What did QuickBooks users read about in 2015? Of the more than 230,000 views our blog received in 2015, here are the most-read articles from this year:

  1. How to Transfer QuickBooks from One Computer to Another
  2. How to Open QuickBooks When It Won’t Open
  3. How to Restrict User Access in QuickBooks
  4. What to Do When QuickBooks Is Not Responding
  5. Can Older Versions of QuickBooks Open Newer Versions’ Files?
  6. How to Change an Email Template in QuickBooks
  7. My QuickBooks File Is HUGE! What Can I Do?
  8. 13 Steps to Implementing Job Costing in QuickBooks for Contractors
  9. A Hidden QuickBooks Tool for When Reinstalling Doesn’t Work
  10. How to Transfer Files from Older Version to Newer Version of QuickBooks

Thanks for reading us in 2015!

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Who are they? Increasingly, they are cloud users.

Intuit posted their latest quarterly results a couple of weeks ago, as reported in BusinessWire. There were some interesting details that the company shared.

  • Subscribers to QuickBooks Online grew 57 percent in the first quarter
  • Of the new subscribers to QuickBooks Online, over 80 percent were new customers to Intuit
  • Total subscribers to QuickBooks Online are now at 1,159,000
  • Intuit’s president and CEO, Brad Smith, said that their momentum comes as the company’s “intense focus on our global cloud strategy takes shape.”

Do the math backwards. In three months, the number of QuickBooks Online users grew by around 421,000. That’s amazing. And those aren’t one-time software purchasers…those are monthly subscribers. And 80%+ of them were new customers gained in the market, not customers cannibalized from the QuickBooks desktop user base. Just imagine the expansion of customer lifetime values going on there.

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So that’s great for Intuit. What does it all mean for QuickBooks users themselves?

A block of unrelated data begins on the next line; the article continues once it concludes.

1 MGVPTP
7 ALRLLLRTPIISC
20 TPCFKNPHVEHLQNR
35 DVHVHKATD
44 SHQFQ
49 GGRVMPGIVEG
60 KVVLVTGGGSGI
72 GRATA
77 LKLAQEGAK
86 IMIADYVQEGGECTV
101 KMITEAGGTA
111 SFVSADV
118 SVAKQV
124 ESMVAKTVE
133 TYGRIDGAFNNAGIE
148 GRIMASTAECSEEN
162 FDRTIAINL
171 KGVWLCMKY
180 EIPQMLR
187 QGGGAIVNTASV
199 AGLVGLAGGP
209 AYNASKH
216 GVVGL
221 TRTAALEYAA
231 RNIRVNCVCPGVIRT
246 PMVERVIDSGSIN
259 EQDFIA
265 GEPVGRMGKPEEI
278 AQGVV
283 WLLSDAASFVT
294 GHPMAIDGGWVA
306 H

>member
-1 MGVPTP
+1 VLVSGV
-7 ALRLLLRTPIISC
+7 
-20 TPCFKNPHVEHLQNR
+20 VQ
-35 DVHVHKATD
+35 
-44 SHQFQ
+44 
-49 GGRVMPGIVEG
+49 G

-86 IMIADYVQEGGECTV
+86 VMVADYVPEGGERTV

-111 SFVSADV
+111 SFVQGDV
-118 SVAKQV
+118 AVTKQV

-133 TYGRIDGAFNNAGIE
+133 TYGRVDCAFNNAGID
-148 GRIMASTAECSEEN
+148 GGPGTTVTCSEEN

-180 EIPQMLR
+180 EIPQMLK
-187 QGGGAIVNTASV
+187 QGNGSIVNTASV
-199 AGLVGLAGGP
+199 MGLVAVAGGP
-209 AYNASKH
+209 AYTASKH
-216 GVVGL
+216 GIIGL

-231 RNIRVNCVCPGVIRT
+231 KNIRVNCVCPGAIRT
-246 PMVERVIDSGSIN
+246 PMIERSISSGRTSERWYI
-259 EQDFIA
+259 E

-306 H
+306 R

Well, in my opinion, it would be logical that Intuit’s “intense focus on their global cloud strategy” would include an intense focusing of their development resources. And therefore, more development for cloud services (including, of course, QuickBooks Online), and less development for desktop products. And therefore, more innovation in QuickBooks Online, and less innovation in the QuickBooks desktop editions. Again, this is just my opinion, but that line of thinking makes sense to me.

Another thing. Earlier this year, Intuit announced that they were putting their Quicken product up for sale and were seeking the right buyer. But Intuit said they would retain Mint.com, their cloud-based personal finance solution. Sell the desktop division, keep the cloud division. To me, this seems like more realignment towards the cloud and away from (even successful) desktop products.

From the desktop users’ point of view, maybe a focus shift — even an innovation shift — is not altogether a bad thing, as long as maintenance and support continue. I have heard over the years a lot of people say “leave well enough alone” when it comes to QuickBooks desktop editions. Well, what if that happened? What if Intuit left well enough alone?

Even if the desktop products stay largely the same in the years to come, I am wondering if their desktop licensing will stay the same. You probably know that Intuit changed their subscription model for Enterprise users last year, making it so you have to pay an annual subscription fee in order for Enterprise to keep working. I’m wondering if a time will come when Intuit brings all their desktop editions (Pro, Premier, Accountant, Mac) to a subscription based model like Enterprise (and like QuickBooks Online).

   RELATED: What Are the Options Now for Enterprise Users?

If they got to that point, all their accounting products would be subscription-based and lined up in the same direction from a strategic revenue model point of view. Tidy.

So, who are QuickBooks users these days? Increasingly, they are QuickBooks Online users. And even when QuickBooks users aren’t cloud customers, more than ever, they are recurring subscribers.

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